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Chapter 14. Power and Pleasure > A Companywide Awareness of Design

A Companywide Awareness of Design

In most companies, designing the primary product or service is assumed to be a core competence. In the world of high-tech software-based products, it is assumed—wrongly—that product design is a core competence of the engineering staff. Actually, there are two parts to the act of creation: design and programming. It demands a significant cultural change to willingly allow interaction designers to work on the business's essential core alongside the engineers.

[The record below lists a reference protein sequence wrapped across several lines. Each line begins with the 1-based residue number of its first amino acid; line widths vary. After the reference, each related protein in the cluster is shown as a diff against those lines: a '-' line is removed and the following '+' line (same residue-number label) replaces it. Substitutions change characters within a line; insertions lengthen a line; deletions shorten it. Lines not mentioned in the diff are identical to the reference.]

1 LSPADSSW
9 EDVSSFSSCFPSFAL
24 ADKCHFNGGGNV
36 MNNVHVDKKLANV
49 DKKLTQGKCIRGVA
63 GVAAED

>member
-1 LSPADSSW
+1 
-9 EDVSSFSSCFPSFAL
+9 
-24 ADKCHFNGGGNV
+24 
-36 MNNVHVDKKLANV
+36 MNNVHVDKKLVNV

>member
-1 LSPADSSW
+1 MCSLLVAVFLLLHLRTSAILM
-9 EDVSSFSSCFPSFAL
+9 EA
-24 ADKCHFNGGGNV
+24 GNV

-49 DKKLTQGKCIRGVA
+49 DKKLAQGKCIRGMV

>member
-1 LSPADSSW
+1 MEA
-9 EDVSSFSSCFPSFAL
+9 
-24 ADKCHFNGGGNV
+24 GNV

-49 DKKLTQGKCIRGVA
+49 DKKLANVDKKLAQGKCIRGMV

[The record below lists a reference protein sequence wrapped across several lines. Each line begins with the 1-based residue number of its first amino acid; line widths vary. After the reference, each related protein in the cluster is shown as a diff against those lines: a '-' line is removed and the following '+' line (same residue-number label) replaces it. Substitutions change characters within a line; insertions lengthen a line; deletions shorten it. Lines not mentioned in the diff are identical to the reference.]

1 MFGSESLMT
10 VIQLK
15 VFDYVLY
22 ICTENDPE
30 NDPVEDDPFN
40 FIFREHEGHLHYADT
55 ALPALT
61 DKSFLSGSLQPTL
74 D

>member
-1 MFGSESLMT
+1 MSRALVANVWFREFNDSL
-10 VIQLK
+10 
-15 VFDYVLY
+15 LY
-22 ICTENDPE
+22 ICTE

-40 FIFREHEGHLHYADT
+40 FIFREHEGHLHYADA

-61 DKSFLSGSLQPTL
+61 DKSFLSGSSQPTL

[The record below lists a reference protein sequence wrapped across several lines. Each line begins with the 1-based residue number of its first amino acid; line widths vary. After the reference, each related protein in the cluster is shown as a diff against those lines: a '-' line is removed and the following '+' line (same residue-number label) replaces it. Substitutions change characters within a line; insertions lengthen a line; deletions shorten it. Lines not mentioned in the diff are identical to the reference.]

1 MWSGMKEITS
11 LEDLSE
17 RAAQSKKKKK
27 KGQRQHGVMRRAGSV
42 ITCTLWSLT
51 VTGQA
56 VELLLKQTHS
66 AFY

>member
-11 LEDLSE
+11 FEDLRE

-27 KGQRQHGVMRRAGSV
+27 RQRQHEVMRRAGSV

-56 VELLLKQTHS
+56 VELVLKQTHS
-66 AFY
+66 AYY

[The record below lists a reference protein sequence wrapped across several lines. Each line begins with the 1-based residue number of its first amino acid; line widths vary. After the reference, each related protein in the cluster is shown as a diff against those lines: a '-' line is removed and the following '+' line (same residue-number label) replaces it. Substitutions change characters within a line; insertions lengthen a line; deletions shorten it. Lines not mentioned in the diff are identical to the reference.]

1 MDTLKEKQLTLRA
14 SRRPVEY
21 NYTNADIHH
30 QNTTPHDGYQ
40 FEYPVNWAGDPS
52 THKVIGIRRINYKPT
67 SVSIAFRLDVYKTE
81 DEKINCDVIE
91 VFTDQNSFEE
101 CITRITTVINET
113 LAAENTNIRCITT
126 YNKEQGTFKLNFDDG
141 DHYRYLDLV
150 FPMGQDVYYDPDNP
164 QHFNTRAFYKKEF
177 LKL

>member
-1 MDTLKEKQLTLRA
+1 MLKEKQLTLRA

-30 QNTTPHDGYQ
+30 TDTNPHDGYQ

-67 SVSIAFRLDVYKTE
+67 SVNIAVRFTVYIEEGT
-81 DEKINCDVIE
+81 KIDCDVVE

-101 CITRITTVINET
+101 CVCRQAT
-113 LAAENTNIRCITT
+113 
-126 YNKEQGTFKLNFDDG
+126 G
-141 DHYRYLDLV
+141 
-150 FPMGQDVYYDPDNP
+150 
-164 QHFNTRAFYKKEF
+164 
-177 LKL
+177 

At any company, regardless of the business it is in, the employees know that they have certain obligations. For example, in a company that manufactures wire coils for loudspeakers, the production manager knows that, although her job is buying wire from the best and cheapest supplier, she cannot sign a supplier's contract until the company's legal counsel has reviewed it. The production manager doesn't know very much about contract legalities, but she knows that encumbering her company without first bringing in the professionals with specialized skills in the area of contract writing and negotiation is wrong. Even though she is not skilled with contracts—or because of her lack of skill in this area—she knows that the lawyers must be involved.


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